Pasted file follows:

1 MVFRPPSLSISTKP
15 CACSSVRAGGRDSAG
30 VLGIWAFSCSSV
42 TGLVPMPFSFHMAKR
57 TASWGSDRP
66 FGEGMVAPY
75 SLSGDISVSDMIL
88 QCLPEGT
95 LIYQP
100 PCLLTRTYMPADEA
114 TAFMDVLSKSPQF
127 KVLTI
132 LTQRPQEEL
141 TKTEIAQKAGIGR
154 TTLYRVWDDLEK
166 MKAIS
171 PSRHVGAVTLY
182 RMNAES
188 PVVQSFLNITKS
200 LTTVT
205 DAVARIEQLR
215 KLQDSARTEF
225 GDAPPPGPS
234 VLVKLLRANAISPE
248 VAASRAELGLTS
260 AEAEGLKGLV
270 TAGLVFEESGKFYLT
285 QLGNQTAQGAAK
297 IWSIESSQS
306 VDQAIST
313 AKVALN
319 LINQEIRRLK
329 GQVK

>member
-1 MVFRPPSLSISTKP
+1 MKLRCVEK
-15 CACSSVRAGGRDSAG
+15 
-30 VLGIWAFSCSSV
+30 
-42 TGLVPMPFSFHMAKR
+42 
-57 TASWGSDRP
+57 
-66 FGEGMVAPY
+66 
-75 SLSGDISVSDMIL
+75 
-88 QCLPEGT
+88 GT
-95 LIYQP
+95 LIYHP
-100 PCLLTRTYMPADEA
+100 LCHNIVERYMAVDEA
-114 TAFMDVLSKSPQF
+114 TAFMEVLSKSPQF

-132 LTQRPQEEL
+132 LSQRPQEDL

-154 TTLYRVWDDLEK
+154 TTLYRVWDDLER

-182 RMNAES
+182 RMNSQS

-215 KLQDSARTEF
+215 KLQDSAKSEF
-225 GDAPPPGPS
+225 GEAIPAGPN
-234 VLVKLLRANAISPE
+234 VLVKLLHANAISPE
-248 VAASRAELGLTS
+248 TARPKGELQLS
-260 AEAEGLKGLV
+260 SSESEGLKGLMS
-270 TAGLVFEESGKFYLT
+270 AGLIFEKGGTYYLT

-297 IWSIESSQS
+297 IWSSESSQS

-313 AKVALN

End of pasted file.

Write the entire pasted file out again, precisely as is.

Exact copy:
1 MVFRPPSLSISTKP
15 CACSSVRAGGRDSAG
30 VLGIWAFSCSSV
42 TGLVPMPFSFHMAKR
57 TASWGSDRP
66 FGEGMVAPY
75 SLSGDISVSDMIL
88 QCLPEGT
95 LIYQP
100 PCLLTRTYMPADEA
114 TAFMDVLSKSPQF
127 KVLTI
132 LTQRPQEEL
141 TKTEIAQKAGIGR
154 TTLYRVWDDLEK
166 MKAIS
171 PSRHVGAVTLY
182 RMNAES
188 PVVQSFLNITKS
200 LTTVT
205 DAVARIEQLR
215 KLQDSARTEF
225 GDAPPPGPS
234 VLVKLLRANAISPE
248 VAASRAELGLTS
260 AEAEGLKGLV
270 TAGLVFEESGKFYLT
285 QLGNQTAQGAAK
297 IWSIESSQS
306 VDQAIST
313 AKVALN
319 LINQEIRRLK
329 GQVK

>member
-1 MVFRPPSLSISTKP
+1 MKLRCVEK
-15 CACSSVRAGGRDSAG
+15 
-30 VLGIWAFSCSSV
+30 
-42 TGLVPMPFSFHMAKR
+42 
-57 TASWGSDRP
+57 
-66 FGEGMVAPY
+66 
-75 SLSGDISVSDMIL
+75 
-88 QCLPEGT
+88 GT
-95 LIYQP
+95 LIYHP
-100 PCLLTRTYMPADEA
+100 LCHNIVERYMAVDEA
-114 TAFMDVLSKSPQF
+114 TAFMEVLSKSPQF

-132 LTQRPQEEL
+132 LSQRPQEDL

-154 TTLYRVWDDLEK
+154 TTLYRVWDDLER

-182 RMNAES
+182 RMNSQS

-215 KLQDSARTEF
+215 KLQDSAKSEF
-225 GDAPPPGPS
+225 GEAIPAGPN
-234 VLVKLLRANAISPE
+234 VLVKLLHANAISPE
-248 VAASRAELGLTS
+248 TARPKGELQLS
-260 AEAEGLKGLV
+260 SSESEGLKGLMS
-270 TAGLVFEESGKFYLT
+270 AGLIFEKGGTYYLT

-297 IWSIESSQS
+297 IWSSESSQS

-313 AKVALN